The mass media and advertising, like it or not, are part of a symbiotic relationship; one needs the other to survive. Mass media has adapted from a public service, seeking to inform and enhance the lives of the public, to a full-blown money-making operation, and it’s the advertisers’ dollars that keep the lights on. On the other hand, without these mass media outlets there would be no business of advertising; no television screens to attract viewers, no radio frequencies to capture the ears of listeners, no newspapers or online publications to catch a reader’s eye.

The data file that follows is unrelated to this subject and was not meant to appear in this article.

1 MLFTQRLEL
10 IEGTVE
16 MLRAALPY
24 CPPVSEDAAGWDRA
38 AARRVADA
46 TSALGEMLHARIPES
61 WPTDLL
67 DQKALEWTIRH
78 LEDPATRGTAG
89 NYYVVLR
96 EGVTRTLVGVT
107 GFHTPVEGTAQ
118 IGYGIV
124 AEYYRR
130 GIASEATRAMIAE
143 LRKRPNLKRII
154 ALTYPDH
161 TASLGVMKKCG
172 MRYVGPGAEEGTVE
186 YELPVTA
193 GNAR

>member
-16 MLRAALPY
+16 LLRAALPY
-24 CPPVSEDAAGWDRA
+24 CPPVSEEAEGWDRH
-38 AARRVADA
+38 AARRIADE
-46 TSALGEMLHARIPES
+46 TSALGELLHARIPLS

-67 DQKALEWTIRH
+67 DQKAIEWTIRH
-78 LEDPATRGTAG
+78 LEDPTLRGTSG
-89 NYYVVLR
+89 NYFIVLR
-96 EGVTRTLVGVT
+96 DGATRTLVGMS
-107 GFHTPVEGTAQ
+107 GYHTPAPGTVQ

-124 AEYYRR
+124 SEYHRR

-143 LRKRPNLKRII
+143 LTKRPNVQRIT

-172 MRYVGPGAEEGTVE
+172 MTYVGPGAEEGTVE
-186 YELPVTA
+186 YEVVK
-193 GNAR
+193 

It is this symbiotic relationship that is also a root of the problem of moral agency, or the obligation to provide the public with media content that seeks to inform and educate, as opposed to simply entertaining.  Advertisers pay for airtime that translates into the most viewers, and in turn the most purchasing potential for their product. More often than not, the media content that serves the public interest does not draw particularly high ratings, certainly not high enough to attract advertisers’ interest. The question must be asked then, who is to blame?  Is it corporate owned media, constantly in search of a profit and primarily concerned with the bottom line? Or are we as the public responsible for our own demise in terms of quality news and educational programming?  We may tsk and tut at the lack of  ‘quality’ programming available or the amount of ‘trash’ TV on the air, yet each time we tune our eyes and ears to shows like Honey Boo Boo or Jersey Shore, we are essentially casting our vote, through ratings data, for more of this type of media content.